Californians Are Under Drastic Water Restrictions

Governor Jerry Brown (D) is taking action in the face of California's well-documented drought. Speaking at the annual California snow survey in the Sierra Nevada mountains, Brown issued an executive order to cut water usage.

Uvas Resevoir

The Uvas Resevoir in Santa Clara, Calif. Photo by Don DeBold / Flickr.

"Today we are standing on dry grass where there should be five feet of snow. This historic drought demands unprecedented action. Therefore, I'm issuing an executive order mandating substantial water reductions across our state. As Californians, we must pull together and save water in every way possible," Brown said.

This comes after a widespread report said that the state has just a year's worth of water left. Last year, Brown declared a state of emergency, saying "the magnitude of the severe drought conditions presents threats beyond the control of the services, personnel, equipment and facilities of any single local government and require the combined forces of a mutual aid region or regions to combat."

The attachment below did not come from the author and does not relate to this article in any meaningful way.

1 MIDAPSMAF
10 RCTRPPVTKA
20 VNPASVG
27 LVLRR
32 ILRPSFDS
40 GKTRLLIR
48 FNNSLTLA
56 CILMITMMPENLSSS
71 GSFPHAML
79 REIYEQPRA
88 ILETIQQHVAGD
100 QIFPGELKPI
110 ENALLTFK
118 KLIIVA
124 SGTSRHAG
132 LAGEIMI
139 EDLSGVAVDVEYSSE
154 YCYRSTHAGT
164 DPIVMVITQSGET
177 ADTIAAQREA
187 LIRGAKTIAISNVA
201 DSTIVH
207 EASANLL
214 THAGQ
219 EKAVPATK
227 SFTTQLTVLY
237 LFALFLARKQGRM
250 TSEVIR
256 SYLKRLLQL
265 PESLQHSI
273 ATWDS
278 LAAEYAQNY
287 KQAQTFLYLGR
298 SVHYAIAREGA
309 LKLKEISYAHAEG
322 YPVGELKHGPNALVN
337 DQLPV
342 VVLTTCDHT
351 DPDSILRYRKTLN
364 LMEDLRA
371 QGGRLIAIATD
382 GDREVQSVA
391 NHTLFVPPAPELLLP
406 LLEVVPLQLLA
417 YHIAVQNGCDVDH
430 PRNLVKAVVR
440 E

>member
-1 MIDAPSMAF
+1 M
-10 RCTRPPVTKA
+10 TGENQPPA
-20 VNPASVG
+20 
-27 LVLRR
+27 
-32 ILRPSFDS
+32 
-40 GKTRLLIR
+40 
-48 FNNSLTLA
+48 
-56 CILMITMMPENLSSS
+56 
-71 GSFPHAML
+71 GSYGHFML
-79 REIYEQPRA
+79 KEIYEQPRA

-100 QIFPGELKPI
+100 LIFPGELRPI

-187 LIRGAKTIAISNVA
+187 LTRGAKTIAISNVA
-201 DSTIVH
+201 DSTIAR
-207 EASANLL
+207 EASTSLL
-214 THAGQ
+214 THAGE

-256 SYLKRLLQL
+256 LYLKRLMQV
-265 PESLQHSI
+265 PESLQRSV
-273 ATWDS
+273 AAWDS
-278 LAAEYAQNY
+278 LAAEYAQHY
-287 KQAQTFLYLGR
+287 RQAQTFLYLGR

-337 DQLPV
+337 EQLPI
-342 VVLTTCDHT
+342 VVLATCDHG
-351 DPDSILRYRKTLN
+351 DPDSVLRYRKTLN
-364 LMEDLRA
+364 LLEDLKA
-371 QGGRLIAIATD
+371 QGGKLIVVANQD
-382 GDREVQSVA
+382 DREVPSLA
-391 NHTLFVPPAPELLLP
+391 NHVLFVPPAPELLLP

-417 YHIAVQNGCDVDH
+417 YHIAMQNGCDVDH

Don Pedro Lake on the Tuolumne River

Don Pedro Lake on the Tuolumne River in Moccasin, Calif. Photo by docentjoyce / Flickr.

The executive order means the State Water Resources Control Board must reduce water use by 25 percent. He has already urged California residents, farms, and businesses to cut usage by 20 percent. California is currently undergoing its lowest snowpack ever recorded, and this accounts for around 30 percent of the state's water supply. California needs 11 trillion gallons of water to bounce back from the shortage. In February, Brown announced a $1 billion initiative to fight the drought in California.